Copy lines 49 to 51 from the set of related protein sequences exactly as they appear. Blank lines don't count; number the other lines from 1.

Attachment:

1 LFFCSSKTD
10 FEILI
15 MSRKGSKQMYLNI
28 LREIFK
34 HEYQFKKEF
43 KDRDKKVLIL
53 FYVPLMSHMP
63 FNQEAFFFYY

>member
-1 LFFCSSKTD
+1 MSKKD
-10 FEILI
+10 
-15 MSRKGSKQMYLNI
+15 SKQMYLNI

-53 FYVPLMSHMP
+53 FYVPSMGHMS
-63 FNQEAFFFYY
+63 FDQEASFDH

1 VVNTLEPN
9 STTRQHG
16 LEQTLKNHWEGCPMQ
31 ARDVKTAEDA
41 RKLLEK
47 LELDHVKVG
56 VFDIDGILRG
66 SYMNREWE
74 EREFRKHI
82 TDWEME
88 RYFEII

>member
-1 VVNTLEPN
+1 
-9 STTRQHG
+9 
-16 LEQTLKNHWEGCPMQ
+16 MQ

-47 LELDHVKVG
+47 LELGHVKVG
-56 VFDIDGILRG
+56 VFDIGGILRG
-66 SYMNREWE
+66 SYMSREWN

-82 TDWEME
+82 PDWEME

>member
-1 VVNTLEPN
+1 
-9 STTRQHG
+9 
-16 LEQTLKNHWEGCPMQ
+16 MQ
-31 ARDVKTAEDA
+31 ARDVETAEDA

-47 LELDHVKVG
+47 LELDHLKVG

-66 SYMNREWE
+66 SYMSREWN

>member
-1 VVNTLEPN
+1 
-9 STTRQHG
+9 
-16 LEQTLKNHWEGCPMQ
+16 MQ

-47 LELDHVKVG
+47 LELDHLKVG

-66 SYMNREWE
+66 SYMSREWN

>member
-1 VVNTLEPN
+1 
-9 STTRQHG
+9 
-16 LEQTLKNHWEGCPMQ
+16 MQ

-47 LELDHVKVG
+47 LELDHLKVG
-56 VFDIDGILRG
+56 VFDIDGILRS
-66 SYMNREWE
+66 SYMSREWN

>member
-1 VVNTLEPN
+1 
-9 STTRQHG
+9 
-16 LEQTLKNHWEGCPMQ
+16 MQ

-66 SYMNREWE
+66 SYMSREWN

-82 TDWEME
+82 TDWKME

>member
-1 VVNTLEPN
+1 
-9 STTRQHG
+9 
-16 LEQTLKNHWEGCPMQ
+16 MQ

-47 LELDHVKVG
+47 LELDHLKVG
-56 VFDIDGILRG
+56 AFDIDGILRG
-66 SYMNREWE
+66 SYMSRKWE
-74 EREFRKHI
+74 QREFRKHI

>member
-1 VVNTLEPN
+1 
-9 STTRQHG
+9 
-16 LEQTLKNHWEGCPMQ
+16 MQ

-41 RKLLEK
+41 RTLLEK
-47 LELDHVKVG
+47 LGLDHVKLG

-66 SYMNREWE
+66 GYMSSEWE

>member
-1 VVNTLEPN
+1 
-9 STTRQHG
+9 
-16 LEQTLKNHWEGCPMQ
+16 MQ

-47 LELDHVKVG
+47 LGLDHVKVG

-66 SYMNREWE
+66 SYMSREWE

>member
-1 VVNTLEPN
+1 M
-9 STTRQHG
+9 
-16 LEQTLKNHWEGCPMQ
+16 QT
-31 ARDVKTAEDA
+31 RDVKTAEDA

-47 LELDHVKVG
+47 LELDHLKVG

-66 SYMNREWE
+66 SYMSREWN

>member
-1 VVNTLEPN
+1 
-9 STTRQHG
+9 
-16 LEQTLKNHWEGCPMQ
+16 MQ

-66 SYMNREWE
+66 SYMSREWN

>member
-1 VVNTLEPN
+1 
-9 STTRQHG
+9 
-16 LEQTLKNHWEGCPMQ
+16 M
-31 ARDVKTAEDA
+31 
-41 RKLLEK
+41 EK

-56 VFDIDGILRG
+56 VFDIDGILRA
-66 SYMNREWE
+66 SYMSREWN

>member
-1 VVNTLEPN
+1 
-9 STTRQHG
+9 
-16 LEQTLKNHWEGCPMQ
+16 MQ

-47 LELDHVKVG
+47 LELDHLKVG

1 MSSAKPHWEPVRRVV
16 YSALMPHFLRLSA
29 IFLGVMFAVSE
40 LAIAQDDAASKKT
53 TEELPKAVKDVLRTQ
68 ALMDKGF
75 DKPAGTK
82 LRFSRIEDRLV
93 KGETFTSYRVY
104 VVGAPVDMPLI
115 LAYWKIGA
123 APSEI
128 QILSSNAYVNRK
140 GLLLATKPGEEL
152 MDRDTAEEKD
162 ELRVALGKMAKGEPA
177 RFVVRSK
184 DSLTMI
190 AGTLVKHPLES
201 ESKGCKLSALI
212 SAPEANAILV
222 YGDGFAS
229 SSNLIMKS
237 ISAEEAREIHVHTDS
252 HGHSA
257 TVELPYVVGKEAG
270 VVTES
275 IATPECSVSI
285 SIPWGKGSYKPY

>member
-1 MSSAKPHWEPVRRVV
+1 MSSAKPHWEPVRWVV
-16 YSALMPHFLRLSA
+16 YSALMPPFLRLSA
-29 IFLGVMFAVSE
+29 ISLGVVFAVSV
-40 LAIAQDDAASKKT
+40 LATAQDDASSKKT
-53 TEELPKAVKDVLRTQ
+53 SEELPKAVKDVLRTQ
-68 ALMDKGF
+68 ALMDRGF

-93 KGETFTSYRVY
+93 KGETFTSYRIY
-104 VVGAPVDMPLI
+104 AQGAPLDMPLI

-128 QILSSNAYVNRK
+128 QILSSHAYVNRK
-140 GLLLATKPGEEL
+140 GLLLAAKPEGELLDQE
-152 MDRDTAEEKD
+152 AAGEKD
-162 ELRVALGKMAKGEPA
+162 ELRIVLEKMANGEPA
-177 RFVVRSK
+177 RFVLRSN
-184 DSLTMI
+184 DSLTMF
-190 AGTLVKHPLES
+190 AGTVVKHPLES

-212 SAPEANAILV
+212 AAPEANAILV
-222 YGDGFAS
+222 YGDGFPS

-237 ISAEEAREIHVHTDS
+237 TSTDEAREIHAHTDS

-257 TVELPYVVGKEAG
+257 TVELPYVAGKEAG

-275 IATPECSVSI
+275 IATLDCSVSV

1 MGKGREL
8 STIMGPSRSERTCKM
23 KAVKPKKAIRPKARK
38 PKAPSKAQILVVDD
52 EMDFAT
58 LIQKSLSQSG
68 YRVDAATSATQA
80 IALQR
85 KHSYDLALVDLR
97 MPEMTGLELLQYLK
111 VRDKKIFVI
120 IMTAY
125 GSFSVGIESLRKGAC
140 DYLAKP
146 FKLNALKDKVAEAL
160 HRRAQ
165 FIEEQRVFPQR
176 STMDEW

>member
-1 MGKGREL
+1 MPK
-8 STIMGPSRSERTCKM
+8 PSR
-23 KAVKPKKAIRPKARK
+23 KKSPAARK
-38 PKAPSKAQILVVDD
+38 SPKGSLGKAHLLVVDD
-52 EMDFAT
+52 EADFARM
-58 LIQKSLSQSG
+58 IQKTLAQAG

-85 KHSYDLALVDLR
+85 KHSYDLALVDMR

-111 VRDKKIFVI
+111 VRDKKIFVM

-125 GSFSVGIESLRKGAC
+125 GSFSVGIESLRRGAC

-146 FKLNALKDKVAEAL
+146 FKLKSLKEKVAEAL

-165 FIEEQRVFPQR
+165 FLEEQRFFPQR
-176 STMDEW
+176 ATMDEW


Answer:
-9 STTRQHG
+9 
-16 LEQTLKNHWEGCPMQ